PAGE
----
Changing Scale Economies, by this I mean where changing business or economic conditions increased the economic advantages of scale and thereby limited the number of businesses that could profitably serve the market. In the book selling world, the growth of supermarkets influenced Borders and Barnes & Noble by enabling them to create large economies of scale by following chain supermarket business model (same stores everywhere selling the same things at lower prices) to disrupt a book retaining industry dominated then by small unique independent bookstores. The large size of Borders and Barnes&Noble purchasing and fast sales approach (discounting best sellers independents made most money on) meant they could negotiate a lower price for books with publishers hungry for more and faster sales. Their success from lower costs and higher margins, than independent stores could match, enabled them to have larger stores in better locations attracting more customers and more discount of best sellers to attract even more customers to browse and maybe buy other much higher margin books.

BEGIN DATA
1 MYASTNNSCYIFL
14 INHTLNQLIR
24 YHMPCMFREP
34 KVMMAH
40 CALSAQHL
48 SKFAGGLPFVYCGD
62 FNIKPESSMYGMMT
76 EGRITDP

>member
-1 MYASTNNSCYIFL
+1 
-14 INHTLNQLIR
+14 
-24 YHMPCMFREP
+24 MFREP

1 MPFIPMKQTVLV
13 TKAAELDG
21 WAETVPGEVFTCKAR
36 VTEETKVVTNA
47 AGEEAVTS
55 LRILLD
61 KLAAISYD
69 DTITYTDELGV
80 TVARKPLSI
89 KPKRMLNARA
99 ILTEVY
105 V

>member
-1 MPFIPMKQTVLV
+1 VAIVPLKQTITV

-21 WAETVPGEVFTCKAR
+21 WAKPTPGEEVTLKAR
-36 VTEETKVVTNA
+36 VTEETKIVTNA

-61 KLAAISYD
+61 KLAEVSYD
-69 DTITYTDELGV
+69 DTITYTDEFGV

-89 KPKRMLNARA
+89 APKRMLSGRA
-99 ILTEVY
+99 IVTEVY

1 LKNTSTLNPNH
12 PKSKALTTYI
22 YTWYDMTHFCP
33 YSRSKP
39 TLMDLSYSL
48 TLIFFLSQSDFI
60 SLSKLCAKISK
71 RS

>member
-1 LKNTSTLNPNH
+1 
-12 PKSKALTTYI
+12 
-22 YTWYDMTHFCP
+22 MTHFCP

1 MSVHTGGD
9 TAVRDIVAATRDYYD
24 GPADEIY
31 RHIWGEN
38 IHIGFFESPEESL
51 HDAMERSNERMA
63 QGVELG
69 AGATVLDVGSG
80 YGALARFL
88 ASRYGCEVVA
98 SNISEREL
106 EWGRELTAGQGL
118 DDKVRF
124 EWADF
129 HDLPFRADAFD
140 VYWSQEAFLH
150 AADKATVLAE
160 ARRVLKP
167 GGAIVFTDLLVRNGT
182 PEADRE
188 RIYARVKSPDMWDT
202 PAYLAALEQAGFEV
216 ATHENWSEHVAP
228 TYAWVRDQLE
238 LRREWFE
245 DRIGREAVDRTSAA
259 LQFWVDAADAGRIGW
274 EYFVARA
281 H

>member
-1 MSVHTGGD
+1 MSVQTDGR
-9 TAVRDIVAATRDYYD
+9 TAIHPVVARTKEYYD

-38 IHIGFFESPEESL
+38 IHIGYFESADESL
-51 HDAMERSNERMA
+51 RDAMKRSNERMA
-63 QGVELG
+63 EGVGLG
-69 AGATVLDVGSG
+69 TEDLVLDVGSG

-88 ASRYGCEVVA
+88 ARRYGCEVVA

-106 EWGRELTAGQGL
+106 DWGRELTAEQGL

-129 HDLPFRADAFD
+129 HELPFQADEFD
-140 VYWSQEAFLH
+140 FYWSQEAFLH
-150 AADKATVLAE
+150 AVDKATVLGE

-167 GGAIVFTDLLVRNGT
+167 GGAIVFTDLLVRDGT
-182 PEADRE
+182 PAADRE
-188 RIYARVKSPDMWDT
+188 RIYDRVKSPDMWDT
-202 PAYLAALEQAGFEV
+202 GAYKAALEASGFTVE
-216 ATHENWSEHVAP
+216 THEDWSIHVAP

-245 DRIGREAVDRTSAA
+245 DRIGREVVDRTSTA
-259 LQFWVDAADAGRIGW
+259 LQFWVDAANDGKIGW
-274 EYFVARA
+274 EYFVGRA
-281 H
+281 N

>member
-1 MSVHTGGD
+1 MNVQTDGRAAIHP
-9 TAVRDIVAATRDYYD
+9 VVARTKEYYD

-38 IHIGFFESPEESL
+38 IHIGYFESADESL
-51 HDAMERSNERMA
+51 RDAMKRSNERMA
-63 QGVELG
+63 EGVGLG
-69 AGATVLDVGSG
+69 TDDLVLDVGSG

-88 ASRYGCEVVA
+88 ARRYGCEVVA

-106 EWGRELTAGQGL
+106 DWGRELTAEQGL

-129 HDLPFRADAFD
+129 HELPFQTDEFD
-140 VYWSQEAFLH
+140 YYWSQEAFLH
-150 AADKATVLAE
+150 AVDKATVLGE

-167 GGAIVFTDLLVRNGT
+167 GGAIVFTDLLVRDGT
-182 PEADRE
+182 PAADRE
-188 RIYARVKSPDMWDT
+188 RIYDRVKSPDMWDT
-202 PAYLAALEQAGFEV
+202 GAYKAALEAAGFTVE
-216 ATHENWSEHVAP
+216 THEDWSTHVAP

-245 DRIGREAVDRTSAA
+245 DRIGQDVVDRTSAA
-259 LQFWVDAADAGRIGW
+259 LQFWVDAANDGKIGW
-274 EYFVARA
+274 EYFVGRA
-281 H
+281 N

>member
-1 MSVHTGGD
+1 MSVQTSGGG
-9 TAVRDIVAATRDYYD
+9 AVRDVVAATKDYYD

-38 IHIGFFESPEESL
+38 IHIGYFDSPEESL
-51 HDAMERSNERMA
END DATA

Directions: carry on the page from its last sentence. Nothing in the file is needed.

Subsequently these disruptors who used scale economies to win were in turn destroyed by a new business model facilitated by the tremendous growth of e-commerce and widespread use of the internet enabling even greater scale economies. Borders and Barnes & Noble were disrupted by Amazon.com – a company which avoided the high cost of central city bricks and mortar investment, offered very low cost books and often had no physical stock by ordering from publishers only after a customer had ordered online. The even greater scale of Amazon’s business run out of huge warehouses enabled them to create a high volume fast and efficient delivery system.
And looking back to legacy as a cause, surely the legacy of having thousands of bricks and mortar stores prevented Borders and Barnes&Nobel from really taking on the internet delivery game.